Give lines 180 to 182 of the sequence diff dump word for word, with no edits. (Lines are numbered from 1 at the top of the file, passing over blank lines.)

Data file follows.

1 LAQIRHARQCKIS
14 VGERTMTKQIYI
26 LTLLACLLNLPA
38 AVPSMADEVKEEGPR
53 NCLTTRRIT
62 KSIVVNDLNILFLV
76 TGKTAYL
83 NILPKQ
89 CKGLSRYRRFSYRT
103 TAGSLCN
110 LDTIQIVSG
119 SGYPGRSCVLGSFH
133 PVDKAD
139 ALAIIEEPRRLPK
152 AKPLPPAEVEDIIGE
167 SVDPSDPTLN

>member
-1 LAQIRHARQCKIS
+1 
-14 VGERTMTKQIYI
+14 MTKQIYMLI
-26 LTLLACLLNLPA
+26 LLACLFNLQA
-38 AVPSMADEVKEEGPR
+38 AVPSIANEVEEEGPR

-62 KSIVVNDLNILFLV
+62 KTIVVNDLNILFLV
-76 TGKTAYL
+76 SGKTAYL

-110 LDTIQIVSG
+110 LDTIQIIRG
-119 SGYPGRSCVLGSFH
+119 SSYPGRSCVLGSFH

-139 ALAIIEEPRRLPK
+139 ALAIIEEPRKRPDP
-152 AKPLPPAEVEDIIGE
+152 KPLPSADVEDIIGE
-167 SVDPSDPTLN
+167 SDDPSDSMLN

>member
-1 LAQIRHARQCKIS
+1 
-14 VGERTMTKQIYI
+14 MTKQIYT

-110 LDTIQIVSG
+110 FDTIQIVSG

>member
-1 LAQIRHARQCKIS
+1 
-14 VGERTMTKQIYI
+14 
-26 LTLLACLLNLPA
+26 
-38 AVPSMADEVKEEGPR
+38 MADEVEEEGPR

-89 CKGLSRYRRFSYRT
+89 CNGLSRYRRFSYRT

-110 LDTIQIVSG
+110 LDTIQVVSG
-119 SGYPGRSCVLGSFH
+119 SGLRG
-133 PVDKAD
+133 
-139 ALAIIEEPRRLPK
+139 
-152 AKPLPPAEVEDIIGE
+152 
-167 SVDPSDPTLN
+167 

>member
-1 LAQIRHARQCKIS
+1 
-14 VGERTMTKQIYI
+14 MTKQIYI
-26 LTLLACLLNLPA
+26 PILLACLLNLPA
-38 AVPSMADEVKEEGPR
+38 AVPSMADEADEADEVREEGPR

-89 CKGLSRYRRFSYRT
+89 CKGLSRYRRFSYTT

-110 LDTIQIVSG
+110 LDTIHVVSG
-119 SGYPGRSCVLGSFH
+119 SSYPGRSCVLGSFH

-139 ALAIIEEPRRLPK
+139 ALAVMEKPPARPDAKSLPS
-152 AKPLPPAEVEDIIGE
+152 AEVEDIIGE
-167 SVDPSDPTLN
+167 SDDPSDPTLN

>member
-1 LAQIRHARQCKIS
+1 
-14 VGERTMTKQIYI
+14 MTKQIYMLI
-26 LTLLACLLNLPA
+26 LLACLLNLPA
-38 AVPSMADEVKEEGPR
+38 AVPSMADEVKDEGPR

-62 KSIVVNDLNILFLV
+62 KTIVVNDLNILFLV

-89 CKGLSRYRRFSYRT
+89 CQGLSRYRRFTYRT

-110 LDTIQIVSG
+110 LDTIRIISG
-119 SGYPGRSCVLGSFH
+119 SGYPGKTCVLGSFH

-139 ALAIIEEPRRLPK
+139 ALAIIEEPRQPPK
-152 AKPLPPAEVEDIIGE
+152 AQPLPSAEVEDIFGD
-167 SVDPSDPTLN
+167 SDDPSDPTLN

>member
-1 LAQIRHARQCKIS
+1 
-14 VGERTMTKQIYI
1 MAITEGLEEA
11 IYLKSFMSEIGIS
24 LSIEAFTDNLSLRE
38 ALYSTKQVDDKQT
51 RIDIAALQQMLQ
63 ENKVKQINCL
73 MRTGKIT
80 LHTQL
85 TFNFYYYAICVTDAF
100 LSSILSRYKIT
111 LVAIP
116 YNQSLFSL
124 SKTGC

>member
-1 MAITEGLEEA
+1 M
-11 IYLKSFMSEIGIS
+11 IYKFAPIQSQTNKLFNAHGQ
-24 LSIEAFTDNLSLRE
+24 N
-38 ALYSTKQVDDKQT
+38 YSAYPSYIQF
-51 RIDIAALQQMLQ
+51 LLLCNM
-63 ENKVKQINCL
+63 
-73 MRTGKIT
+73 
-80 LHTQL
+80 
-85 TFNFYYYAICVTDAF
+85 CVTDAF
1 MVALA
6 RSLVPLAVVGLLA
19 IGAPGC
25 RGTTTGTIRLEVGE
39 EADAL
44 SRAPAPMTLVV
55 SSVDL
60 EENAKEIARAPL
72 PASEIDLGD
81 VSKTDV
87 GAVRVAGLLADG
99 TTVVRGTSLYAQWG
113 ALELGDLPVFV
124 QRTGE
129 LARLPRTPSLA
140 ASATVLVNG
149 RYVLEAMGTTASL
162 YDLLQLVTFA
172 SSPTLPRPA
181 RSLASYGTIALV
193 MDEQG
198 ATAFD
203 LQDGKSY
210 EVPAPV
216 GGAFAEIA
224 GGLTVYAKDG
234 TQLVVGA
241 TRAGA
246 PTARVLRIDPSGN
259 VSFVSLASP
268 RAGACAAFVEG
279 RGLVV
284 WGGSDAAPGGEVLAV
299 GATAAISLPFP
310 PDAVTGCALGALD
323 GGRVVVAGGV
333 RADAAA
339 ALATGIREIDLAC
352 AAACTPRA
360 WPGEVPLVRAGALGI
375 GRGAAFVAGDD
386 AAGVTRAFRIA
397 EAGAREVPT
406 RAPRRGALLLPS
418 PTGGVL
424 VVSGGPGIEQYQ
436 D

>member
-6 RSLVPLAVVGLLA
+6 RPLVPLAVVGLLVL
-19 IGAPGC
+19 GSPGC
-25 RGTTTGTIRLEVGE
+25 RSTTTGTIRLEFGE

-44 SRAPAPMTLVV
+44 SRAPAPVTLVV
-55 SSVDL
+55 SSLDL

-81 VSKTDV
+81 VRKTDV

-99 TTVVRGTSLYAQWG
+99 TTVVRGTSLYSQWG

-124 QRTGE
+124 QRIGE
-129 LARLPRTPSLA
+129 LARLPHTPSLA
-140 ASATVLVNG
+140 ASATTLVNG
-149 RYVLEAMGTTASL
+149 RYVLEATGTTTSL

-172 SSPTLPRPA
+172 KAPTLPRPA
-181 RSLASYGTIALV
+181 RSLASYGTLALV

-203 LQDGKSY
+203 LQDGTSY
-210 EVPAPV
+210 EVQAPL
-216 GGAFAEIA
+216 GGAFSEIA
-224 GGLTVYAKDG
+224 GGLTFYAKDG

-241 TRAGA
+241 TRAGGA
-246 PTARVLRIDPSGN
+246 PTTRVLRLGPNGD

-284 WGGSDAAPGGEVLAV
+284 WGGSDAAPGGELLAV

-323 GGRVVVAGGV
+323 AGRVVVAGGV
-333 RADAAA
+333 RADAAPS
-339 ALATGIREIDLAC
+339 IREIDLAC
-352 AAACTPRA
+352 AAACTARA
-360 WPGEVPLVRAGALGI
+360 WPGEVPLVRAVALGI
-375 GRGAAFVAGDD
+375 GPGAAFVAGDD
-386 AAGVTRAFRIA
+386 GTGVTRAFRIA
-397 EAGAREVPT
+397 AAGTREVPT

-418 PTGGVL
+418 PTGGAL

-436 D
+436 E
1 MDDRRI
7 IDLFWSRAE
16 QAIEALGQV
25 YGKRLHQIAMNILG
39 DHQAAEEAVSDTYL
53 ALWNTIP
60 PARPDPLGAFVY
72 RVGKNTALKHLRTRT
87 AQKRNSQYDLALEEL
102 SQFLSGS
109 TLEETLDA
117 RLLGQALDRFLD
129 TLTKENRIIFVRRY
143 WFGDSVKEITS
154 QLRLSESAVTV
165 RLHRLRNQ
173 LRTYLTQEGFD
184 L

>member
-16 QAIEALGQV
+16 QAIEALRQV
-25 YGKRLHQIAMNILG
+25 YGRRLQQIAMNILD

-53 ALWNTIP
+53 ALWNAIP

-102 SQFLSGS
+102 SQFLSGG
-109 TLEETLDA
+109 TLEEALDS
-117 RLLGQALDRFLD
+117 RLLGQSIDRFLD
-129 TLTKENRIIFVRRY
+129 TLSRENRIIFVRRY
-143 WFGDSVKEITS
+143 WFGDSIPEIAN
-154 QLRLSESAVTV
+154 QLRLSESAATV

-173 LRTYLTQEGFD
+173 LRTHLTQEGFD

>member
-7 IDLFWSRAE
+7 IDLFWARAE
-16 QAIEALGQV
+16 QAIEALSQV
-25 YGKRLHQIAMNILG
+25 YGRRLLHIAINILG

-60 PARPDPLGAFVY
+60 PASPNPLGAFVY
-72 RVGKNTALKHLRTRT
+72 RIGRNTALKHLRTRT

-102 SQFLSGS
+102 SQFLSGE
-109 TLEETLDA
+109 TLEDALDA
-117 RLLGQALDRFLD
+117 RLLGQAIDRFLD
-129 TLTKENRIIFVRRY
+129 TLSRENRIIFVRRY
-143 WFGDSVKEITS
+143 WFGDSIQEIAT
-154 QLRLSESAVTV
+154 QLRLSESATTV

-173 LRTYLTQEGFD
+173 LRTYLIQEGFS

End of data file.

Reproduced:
268 RAGACAAFVEG
279 RGLVV
284 WGGSDAAPGGEVLAV